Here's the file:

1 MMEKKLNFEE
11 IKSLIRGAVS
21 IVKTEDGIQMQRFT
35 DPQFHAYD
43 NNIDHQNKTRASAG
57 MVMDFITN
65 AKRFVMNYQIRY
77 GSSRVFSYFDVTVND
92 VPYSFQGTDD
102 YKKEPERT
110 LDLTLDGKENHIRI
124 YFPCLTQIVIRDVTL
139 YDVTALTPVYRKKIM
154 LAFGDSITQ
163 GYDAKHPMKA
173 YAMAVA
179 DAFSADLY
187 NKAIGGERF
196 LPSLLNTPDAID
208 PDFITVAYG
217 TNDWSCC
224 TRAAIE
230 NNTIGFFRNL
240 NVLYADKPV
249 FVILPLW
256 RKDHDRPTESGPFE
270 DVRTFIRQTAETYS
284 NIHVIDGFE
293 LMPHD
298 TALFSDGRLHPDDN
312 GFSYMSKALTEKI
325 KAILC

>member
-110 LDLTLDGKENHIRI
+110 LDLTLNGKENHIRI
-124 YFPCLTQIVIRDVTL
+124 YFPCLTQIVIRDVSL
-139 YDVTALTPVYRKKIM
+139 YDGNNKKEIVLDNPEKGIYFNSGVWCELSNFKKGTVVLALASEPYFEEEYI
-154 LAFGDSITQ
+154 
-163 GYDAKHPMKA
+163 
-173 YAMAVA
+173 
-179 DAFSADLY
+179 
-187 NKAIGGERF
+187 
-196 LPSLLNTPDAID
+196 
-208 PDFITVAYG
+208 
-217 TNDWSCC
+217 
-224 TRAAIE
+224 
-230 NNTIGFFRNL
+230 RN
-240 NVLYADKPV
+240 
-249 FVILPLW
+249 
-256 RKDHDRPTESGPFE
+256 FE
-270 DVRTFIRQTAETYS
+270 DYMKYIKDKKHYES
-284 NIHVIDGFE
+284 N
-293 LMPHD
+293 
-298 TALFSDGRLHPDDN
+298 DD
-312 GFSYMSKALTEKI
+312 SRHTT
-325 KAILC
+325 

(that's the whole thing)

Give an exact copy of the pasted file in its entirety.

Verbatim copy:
1 MMEKKLNFEE
11 IKSLIRGAVS
21 IVKTEDGIQMQRFT
35 DPQFHAYD
43 NNIDHQNKTRASAG
57 MVMDFITN
65 AKRFVMNYQIRY
77 GSSRVFSYFDVTVND
92 VPYSFQGTDD
102 YKKEPERT
110 LDLTLDGKENHIRI
124 YFPCLTQIVIRDVTL
139 YDVTALTPVYRKKIM
154 LAFGDSITQ
163 GYDAKHPMKA
173 YAMAVA
179 DAFSADLY
187 NKAIGGERF
196 LPSLLNTPDAID
208 PDFITVAYG
217 TNDWSCC
224 TRAAIE
230 NNTIGFFRNL
240 NVLYADKPV
249 FVILPLW
256 RKDHDRPTESGPFE
270 DVRTFIRQTAETYS
284 NIHVIDGFE
293 LMPHD
298 TALFSDGRLHPDDN
312 GFSYMSKALTEKI
325 KAILC

>member
-110 LDLTLDGKENHIRI
+110 LDLTLNGKENHIRI
-124 YFPCLTQIVIRDVTL
+124 YFPCLTQIVIRDVSL
-139 YDVTALTPVYRKKIM
+139 YDGNNKKEIVLDNPEKGIYFNSGVWCELSNFKKGTVVLALASEPYFEEEYI
-154 LAFGDSITQ
+154 
-163 GYDAKHPMKA
+163 
-173 YAMAVA
+173 
-179 DAFSADLY
+179 
-187 NKAIGGERF
+187 
-196 LPSLLNTPDAID
+196 
-208 PDFITVAYG
+208 
-217 TNDWSCC
+217 
-224 TRAAIE
+224 
-230 NNTIGFFRNL
+230 RN
-240 NVLYADKPV
+240 
-249 FVILPLW
+249 
-256 RKDHDRPTESGPFE
+256 FE
-270 DVRTFIRQTAETYS
+270 DYMKYIKDKKHYES
-284 NIHVIDGFE
+284 N
-293 LMPHD
+293 
-298 TALFSDGRLHPDDN
+298 DD
-312 GFSYMSKALTEKI
+312 SRHTT
-325 KAILC
+325 